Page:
I'm done now for a while, someone else chime in. There are too many smart boxing people here to have this thread run by one guy.

(:-How can anyone else chime in buddie? You've hit on just about everything. Great info!!!

I would just reinforce your point about going straight back. This is a tough habit to break in any form of stand-up fighting. My natural reaction is to back-up when being pressured. I've been forcing myself to take no more than 2 steps back before circling or pivoting away. It's coming slowly but surely.

Very good advice on keeping more weight on the back foot too. That's a tactic that many fighters aren't taught or just neglect when sparring.

This is a kick-ass thread buddie. I would like to put in my two cents about some "dirty-boxing," since I am a wrestler at heart.

The most important thing about clinch fighting is head control. Usually this is done by grabbing the head. One common mistake people make is that they grab the neck of their opponents. Don't grab the neck, cup your hand high over the back of your opponents head. This will naturally cause his head to drop and his ass to stick out. This not only neutralizes his ability to throw a solid punch, but it also takes explosiveness away from his shoot.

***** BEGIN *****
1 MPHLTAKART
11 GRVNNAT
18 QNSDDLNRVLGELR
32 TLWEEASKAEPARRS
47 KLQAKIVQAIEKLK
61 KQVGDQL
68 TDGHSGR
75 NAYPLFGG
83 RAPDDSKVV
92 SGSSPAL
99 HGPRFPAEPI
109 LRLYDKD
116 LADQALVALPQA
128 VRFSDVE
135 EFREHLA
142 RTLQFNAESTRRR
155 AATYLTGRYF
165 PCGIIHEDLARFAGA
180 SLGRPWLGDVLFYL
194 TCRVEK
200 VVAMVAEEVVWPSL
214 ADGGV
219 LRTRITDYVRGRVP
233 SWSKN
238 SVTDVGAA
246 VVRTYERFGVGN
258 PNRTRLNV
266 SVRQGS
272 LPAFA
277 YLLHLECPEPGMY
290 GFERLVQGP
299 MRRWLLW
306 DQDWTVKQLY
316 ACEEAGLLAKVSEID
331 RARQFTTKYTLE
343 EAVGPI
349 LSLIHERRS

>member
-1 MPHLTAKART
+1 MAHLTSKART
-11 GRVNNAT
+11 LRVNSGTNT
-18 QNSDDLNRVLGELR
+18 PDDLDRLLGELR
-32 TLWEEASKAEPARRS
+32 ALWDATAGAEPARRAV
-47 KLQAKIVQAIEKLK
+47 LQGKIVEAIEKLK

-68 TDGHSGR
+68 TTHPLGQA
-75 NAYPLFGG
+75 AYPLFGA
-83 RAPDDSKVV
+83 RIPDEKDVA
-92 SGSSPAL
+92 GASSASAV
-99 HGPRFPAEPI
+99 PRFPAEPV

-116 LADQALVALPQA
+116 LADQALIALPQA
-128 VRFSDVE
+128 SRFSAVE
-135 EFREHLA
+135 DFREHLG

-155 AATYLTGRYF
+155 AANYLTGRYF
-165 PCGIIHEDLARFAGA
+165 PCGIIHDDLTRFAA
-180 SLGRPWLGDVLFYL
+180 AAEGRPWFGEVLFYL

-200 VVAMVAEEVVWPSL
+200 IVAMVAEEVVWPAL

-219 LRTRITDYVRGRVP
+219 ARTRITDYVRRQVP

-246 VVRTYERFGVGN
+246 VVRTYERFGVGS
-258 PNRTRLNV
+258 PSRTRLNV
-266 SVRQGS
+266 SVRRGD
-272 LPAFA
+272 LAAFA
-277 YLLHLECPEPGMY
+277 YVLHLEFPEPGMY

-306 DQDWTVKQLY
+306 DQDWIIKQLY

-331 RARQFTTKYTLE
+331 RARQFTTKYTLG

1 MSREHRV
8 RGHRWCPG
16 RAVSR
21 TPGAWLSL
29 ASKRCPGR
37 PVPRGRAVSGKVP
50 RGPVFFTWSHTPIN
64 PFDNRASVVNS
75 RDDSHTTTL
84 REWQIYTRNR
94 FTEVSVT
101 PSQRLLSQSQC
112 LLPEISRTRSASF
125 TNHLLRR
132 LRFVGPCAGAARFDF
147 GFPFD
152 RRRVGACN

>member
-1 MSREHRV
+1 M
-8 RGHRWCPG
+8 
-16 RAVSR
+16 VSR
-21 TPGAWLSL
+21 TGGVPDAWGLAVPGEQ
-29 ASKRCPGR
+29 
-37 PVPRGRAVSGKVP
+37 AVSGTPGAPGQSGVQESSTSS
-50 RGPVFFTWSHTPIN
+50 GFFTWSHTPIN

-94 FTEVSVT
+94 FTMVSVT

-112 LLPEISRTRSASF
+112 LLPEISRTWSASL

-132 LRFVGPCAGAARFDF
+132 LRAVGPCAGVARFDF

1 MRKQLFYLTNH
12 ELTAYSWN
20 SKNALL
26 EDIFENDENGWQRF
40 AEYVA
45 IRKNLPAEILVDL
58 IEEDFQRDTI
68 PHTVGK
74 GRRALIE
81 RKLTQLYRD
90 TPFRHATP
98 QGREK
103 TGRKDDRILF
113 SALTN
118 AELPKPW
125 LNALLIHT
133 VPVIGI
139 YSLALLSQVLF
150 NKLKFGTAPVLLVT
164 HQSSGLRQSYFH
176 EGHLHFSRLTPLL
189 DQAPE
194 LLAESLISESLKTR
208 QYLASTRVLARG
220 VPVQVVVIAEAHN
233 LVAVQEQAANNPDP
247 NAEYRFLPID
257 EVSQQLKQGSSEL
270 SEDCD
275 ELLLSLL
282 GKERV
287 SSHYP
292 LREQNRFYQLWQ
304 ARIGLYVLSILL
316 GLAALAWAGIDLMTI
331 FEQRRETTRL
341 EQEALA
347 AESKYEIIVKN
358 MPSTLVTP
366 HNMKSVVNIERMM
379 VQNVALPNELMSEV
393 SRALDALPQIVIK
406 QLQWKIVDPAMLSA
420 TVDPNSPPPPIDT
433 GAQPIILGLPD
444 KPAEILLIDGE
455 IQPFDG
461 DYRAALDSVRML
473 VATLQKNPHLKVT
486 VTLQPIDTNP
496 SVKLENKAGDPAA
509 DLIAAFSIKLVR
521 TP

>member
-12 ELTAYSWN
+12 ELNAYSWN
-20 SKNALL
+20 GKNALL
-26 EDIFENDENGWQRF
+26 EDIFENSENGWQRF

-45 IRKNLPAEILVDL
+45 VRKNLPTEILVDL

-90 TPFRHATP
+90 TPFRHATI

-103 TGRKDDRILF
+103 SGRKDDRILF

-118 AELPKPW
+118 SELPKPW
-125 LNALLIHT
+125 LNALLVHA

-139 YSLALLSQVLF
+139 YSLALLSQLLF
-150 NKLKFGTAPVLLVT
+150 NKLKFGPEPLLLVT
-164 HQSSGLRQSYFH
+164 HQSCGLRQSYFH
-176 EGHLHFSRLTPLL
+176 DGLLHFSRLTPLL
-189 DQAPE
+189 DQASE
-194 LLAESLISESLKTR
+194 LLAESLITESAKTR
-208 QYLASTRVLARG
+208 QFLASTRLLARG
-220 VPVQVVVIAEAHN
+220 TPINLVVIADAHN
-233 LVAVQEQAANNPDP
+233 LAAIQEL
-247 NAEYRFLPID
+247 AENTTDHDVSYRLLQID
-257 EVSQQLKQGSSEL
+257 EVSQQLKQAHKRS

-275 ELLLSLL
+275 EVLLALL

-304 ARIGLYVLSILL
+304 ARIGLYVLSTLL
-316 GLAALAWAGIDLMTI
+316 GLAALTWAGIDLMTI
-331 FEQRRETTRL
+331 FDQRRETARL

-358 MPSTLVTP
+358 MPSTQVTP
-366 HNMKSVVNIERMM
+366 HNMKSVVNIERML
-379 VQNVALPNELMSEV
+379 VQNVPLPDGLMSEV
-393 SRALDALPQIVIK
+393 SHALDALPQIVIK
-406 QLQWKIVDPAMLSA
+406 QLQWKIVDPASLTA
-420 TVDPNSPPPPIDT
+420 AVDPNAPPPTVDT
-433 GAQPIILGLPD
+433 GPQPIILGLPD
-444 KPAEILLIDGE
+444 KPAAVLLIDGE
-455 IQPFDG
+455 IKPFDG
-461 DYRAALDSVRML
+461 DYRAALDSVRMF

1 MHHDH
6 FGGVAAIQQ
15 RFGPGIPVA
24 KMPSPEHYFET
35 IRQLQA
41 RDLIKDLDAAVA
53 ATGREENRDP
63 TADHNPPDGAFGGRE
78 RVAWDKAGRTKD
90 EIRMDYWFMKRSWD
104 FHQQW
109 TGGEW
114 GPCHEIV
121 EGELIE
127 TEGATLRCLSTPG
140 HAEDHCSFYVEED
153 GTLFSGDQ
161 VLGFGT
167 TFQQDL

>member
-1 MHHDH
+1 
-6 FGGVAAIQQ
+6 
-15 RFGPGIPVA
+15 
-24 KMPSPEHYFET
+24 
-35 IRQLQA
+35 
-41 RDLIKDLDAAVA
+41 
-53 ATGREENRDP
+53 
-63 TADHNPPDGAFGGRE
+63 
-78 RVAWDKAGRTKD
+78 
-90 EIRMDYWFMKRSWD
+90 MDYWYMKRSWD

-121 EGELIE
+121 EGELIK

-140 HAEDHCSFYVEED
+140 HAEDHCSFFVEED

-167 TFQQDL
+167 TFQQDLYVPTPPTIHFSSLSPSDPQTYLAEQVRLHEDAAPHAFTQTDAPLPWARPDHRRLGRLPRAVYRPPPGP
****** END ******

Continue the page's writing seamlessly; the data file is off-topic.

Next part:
And just don't reach up with your elbow out to grab the head. Keep your elbow in tight to your body (this will help give you a little bit of defense) and plant your forearm against his collarbone. This does two things: 1) it acts as a fulcrum against which you can exert pressure on the head, and 2) it puts your arm between him and a shot. Now fire away with upper-cuts and hooks (depending on his defense). Watch Couture vs. Vitor for examples on how to do this. Henderson is a good fighter to watch also.

Another way to control your opponents head is by using your own head. This means crouching, getting down low, underneath and inside of your opponent. Now place the top of your head under your opponents chin, bringing his head up and standing him upright. Slug away at the body, and when he tries to come down (because you are jacking him up), step back, let him come down and unload a shot to his head.

You can also place your head on the outside of his chin. Work inside, get an angle and place your head on the side of his chin. This will turn his head away from you. Again, fire shots to the body and when he tries to turn back toward you let him turn right into a right cross.